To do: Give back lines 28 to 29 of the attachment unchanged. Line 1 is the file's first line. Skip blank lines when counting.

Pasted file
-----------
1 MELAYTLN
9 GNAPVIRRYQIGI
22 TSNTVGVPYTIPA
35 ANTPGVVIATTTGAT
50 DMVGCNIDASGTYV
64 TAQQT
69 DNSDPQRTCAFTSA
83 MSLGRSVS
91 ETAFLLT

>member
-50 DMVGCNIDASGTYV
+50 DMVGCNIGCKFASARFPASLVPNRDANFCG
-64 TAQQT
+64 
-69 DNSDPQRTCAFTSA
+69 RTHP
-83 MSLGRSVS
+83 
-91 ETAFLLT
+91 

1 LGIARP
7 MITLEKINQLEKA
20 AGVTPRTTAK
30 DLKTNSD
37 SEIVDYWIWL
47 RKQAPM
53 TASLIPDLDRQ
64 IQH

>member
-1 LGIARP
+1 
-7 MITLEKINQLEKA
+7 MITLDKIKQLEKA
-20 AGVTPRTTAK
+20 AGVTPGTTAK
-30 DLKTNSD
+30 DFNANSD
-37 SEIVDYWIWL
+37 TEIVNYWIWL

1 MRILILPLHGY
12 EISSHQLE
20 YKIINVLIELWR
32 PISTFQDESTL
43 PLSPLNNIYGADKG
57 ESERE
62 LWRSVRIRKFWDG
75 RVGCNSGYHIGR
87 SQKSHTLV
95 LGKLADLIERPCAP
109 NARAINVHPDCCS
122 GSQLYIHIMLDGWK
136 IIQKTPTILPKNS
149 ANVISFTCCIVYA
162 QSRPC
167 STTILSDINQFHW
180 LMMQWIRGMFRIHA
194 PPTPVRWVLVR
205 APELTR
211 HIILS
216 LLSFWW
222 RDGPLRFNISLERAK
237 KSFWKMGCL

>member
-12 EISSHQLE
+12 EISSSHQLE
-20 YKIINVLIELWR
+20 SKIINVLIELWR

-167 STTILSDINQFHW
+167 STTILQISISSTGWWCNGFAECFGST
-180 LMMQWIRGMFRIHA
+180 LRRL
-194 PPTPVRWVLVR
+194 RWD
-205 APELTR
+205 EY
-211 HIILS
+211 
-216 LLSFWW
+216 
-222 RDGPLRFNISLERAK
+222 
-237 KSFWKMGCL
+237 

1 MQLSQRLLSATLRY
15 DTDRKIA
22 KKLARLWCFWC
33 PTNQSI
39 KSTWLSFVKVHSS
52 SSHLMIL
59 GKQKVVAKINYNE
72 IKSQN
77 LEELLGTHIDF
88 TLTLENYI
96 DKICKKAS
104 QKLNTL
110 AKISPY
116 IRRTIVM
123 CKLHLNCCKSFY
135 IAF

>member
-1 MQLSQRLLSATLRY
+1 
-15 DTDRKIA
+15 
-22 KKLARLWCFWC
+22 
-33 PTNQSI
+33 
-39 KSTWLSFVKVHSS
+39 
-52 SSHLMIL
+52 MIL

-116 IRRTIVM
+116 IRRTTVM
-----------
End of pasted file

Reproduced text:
64 IQH

>member